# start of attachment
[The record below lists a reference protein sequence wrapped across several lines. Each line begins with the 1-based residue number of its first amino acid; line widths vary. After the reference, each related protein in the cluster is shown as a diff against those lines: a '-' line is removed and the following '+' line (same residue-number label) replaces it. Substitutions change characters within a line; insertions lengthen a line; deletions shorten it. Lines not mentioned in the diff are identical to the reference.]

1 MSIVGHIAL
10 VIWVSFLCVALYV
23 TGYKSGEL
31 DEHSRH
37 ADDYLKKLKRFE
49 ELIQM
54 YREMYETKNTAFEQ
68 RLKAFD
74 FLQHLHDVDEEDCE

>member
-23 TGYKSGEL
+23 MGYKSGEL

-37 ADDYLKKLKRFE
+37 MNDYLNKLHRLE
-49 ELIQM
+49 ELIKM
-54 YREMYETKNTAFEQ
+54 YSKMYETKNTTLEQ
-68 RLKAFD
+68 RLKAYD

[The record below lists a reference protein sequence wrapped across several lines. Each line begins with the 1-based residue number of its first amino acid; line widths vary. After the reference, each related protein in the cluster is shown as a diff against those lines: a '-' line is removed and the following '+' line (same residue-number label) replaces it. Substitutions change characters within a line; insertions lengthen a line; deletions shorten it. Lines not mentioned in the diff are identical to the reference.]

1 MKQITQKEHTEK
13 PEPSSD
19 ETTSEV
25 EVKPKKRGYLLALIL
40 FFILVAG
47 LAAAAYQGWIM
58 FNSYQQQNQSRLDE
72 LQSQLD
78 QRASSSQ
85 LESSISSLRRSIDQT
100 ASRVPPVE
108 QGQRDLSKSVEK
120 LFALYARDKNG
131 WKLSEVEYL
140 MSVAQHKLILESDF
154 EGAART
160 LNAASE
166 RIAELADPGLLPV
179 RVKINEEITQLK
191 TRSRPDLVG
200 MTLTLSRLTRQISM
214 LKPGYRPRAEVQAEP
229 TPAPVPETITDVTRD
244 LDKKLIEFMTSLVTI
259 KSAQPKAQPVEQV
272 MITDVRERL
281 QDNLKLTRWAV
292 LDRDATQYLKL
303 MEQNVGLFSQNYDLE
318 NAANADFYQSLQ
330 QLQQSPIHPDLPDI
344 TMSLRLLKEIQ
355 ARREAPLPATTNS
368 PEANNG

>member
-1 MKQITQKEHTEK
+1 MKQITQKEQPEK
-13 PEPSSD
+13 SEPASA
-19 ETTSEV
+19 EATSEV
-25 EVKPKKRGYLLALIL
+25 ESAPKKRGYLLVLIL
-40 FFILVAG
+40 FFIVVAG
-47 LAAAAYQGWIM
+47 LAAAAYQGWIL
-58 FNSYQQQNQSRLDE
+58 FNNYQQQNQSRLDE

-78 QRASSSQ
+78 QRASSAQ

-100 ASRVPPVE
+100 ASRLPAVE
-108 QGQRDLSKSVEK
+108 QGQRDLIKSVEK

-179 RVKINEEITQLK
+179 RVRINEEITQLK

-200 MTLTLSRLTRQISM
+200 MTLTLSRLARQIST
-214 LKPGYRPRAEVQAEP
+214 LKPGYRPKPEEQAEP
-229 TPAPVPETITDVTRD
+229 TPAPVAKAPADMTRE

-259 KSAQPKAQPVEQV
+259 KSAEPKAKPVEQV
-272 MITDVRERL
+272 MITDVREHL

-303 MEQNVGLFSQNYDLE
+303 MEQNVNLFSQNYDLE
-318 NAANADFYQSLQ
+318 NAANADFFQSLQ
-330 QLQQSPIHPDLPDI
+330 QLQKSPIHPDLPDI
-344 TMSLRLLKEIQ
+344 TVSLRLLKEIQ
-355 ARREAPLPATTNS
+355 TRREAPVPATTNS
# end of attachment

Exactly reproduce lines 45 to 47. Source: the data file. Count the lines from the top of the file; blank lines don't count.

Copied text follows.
229 TPAPVPETITDVTRD
244 LDKKLIEFMTSLVTI
259 KSAQPKAQPVEQV